CYCLING: Chris Froome's last-minute attack on the flat in the finale to yesterday's stage of the Tour de France will not win the Briton his third yellow jersey in Paris, but in psychologically intimidating his rivals before the toughest mountain stages its effect could well be considerable.
Froome and Sky's formula for winning the Tours in 2013 and 2015 was predictable - and very effective. His strategy has been attack on the first big mountain climb, gain a stack of time on the rivals and then hang on to that advantage through the remaining big Pyrenean and alpine stages as best he can.
Up to now it has worked brilliantly. But this year the Tour's hardest mountain stages are all in the third week. The Olympic Games - where Froome also wants to shine - come immediately afterwards and one of his most daunting rivals, Nairo Quintana, plans to be at his strongest in the third week, too.
Froome's aim is therefore to hit top form in the last part of the Tour. In the first two weeks of the Tour and yesterday's flat run into Montpellier, Froome has been looking to win tactical battles, not a war. His late attack gained only six seconds' advantage on the bunch, plus a six-second time bonus behind winner Peter Sagan, but it was the kind of lightning blow that would rattle even the most formidable of opponents and mentally wear them down.
What makes matters worse for his rivals is that Froome has already successfully sprung one such surprise attack in this year's Tour, on the downhill towards Bagneres-de-Luchon, netting him the yellow jersey. With their nerves already on edge, when Froome bolted after Sagan on yesterday it must have been even more demoralising.
It had been a long time since a multiple Tour winner attacked on a pancake-flat stage - in 1991 when Greg LeMond, a three-time champion, attacked in the first stage in Lyon to take nearly two minutes on arch-rival Miguel Indurain.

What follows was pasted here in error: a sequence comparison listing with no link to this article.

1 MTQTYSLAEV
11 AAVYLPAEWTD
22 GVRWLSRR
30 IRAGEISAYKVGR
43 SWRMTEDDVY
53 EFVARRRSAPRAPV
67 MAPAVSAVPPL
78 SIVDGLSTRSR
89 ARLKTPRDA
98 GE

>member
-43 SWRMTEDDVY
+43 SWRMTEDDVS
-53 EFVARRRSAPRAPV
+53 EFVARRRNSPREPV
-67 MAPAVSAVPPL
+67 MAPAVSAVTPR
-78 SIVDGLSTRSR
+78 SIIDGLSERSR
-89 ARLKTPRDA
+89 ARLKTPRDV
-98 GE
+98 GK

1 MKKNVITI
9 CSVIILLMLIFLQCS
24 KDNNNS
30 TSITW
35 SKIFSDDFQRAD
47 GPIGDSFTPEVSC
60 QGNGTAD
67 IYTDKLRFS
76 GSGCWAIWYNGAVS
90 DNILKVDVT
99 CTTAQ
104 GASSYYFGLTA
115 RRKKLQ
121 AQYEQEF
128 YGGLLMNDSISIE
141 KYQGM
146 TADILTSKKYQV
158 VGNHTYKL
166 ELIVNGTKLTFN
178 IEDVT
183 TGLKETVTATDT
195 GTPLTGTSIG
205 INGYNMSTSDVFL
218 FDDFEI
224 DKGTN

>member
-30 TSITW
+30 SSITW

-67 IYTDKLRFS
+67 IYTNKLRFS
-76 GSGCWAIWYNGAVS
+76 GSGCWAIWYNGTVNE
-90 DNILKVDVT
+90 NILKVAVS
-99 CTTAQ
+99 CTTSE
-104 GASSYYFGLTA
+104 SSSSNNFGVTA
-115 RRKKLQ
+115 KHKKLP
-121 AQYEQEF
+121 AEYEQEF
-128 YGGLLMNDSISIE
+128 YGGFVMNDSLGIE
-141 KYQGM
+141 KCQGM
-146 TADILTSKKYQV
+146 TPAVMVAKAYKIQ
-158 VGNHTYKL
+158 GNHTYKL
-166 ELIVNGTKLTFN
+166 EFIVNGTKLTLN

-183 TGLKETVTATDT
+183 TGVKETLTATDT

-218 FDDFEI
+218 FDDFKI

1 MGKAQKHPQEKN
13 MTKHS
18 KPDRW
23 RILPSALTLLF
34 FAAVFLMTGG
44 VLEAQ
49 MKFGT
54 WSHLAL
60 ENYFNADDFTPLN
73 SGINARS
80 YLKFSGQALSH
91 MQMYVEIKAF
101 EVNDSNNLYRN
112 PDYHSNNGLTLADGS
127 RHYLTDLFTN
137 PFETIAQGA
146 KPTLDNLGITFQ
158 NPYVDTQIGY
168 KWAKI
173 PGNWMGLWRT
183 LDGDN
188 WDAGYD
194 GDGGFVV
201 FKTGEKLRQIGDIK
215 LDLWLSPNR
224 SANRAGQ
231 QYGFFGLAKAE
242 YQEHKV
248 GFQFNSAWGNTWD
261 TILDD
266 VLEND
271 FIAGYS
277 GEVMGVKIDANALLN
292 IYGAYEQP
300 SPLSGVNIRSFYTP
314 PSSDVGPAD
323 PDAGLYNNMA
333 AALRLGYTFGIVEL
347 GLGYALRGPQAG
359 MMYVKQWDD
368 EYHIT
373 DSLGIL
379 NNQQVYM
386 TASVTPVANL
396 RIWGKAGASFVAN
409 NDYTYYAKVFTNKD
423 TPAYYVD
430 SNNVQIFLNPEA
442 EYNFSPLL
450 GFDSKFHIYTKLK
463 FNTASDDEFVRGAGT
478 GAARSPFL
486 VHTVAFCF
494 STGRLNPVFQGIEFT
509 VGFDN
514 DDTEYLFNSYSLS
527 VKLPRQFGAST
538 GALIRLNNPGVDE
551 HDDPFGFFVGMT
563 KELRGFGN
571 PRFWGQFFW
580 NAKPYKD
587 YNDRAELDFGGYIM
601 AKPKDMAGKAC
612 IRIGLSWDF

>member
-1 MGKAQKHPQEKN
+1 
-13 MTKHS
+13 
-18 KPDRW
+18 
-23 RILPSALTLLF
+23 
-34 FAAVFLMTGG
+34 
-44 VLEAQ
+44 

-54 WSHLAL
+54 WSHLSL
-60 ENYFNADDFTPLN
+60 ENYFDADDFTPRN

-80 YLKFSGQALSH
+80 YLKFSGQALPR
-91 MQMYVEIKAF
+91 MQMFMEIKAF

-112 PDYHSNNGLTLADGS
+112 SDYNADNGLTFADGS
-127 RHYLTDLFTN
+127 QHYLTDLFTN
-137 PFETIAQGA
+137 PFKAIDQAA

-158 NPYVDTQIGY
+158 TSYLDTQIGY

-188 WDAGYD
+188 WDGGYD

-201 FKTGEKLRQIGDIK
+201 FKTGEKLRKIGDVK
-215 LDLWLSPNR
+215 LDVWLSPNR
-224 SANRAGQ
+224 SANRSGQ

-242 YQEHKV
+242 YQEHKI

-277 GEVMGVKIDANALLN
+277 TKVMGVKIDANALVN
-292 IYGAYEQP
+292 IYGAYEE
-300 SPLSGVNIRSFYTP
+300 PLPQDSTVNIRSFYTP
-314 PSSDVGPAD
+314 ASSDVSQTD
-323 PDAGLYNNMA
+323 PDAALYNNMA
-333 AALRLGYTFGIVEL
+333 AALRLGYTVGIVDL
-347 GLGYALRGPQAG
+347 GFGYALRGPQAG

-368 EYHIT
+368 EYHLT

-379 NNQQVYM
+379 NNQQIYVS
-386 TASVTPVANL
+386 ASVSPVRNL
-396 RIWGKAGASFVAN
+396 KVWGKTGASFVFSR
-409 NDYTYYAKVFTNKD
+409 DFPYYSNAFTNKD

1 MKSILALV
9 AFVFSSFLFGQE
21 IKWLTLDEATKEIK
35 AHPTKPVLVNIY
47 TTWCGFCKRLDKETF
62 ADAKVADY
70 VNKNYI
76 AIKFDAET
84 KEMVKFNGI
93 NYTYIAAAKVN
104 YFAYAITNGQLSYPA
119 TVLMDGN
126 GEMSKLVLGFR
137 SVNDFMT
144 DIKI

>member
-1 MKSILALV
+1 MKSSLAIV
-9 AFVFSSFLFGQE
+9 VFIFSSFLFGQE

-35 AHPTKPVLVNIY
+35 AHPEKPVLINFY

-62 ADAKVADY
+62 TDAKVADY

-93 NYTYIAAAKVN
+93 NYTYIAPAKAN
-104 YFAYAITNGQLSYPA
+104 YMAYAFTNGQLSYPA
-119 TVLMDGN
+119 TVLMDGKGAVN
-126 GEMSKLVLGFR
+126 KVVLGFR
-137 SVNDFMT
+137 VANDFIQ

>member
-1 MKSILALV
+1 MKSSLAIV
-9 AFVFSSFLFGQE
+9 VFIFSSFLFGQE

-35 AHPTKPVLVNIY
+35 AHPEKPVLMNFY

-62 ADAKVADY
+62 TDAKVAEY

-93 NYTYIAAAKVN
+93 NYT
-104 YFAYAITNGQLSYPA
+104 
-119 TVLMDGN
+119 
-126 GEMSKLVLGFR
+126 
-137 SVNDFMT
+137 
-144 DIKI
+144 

Stage winner and current world champion Sagan, who was barely a year old when LeMond made that attack, could therefore barely believe his eyes when he saw he had Froome for company in a late break, and all this in a finale supposedly designed for sprinters.
"Crazy stage, crazy stage," the Slovak said repeatedly. "Unbelievable. Nice for me because I win, but also not boring. A crazy day."
Froome called it bike racing at its best, "taking the race on, on flat stages like this".
"I'm not being forced into this because of pressure or nervousness - I just went to see what could happen," he said.
But behind the spontaneity of the attack itself was also a plan, Sky team manager Sir Dave Brailsford argued, for Froome and the team generally to race more unpredictably - to keep their rivals on their toes, gain time and, last but not least, to make their racing more enjoyable. Froome said of his downhill attack on Saturday, for example, he "felt like a kid again".
Brailsford added: "We've thought this through over the winter. We wanted to play the surprise factor more, to be a bit more aggressive. If you don't try, you don't win."
How much Froome's efforts will affect his performance in tonight's stage-12 finish on the Mont Ventoux, widely held to be France's toughest single climb, is the big question mark over Sky's radical change in tactics.
The Ventoux has been curtailed from its usual 16km to 10km because of gale-force winds that would render the ascent to the summit too risky. But Froome warned that if the weather was that rough beforehand, "then it could split apart. It'll still be a very intense race."
After yesterday's surprise performance, how Froome will tackle the Ventoux, though, is anyone's guess - and that is probably intentional.
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